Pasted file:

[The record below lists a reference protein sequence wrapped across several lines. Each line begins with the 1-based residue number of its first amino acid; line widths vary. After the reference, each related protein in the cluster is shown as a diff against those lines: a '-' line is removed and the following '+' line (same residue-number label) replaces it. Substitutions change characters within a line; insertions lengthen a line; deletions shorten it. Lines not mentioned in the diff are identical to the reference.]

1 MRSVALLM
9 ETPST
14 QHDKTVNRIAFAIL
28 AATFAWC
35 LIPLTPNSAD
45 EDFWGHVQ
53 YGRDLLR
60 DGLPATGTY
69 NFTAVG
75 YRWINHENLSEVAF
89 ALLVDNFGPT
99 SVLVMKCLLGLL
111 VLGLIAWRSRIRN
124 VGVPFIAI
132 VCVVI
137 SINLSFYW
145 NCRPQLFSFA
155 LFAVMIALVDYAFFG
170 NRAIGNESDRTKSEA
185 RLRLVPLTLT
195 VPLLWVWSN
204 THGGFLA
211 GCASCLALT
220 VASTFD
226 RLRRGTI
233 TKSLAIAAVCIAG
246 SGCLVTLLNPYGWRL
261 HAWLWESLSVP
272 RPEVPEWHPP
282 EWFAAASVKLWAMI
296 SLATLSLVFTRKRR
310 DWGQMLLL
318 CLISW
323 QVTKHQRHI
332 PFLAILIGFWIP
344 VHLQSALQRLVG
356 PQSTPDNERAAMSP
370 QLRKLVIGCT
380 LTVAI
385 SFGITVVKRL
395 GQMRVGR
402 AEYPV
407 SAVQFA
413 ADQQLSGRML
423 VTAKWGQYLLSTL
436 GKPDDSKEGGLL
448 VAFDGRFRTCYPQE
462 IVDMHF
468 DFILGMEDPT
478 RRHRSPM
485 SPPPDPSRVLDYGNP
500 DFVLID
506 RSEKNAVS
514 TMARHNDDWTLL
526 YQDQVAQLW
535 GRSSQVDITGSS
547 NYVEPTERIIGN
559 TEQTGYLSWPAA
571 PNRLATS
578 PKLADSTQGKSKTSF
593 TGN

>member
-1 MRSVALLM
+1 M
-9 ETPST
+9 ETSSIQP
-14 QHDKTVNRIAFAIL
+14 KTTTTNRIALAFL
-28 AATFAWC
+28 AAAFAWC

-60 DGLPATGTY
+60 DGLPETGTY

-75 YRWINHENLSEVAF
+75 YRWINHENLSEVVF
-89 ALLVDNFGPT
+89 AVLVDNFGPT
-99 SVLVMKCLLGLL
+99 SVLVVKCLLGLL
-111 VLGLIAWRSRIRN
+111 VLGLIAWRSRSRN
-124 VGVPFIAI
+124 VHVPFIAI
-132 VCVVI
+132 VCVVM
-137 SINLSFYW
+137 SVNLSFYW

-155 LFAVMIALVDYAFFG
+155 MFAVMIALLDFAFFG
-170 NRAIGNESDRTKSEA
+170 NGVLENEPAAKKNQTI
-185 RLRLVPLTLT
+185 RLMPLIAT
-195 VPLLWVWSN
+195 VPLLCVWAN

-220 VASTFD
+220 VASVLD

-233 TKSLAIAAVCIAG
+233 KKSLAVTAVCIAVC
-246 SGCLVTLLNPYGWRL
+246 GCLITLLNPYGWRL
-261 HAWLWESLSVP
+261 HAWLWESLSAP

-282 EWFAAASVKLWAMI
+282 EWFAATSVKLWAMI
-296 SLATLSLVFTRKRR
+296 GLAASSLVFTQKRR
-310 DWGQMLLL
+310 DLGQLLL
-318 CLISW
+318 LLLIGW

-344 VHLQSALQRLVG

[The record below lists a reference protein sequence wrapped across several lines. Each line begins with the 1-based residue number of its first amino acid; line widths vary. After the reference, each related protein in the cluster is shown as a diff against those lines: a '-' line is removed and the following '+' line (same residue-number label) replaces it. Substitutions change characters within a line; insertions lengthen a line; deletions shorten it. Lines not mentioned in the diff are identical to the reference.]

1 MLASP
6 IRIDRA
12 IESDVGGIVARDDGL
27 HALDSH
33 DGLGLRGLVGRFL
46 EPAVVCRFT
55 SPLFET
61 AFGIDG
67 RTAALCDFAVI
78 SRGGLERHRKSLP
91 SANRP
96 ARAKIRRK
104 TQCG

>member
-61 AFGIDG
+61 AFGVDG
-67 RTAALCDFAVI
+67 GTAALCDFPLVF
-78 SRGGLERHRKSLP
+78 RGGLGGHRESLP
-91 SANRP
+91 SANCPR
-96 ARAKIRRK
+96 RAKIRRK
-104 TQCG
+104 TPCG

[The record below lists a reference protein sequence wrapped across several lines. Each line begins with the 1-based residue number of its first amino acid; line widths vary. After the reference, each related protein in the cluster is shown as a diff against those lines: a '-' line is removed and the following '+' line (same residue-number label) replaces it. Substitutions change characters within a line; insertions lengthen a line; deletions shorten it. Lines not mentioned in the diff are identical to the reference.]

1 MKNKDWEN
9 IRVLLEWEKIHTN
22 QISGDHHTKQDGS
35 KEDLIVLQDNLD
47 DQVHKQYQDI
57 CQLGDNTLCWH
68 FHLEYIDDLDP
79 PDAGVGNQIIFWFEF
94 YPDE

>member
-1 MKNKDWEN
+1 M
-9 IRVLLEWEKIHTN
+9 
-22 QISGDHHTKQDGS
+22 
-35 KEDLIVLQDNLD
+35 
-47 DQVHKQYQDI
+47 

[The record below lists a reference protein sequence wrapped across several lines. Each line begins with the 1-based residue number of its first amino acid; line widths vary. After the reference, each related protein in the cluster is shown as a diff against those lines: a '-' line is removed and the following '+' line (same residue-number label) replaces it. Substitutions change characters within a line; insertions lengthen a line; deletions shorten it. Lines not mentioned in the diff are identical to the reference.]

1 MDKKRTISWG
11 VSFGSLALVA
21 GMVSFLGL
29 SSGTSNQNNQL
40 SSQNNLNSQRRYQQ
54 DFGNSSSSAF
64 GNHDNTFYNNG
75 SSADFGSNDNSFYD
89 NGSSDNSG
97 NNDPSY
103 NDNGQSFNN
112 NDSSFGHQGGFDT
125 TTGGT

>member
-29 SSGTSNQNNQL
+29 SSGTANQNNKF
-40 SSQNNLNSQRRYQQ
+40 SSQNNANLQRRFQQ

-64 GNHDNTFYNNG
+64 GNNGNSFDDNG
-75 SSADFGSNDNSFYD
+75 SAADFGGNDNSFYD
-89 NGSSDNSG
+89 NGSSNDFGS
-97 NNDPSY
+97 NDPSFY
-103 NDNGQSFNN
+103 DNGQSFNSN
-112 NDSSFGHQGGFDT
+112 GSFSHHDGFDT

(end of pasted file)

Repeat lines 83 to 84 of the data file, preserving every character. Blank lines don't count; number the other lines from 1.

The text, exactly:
+124 VHVPFIAI
-132 VCVVI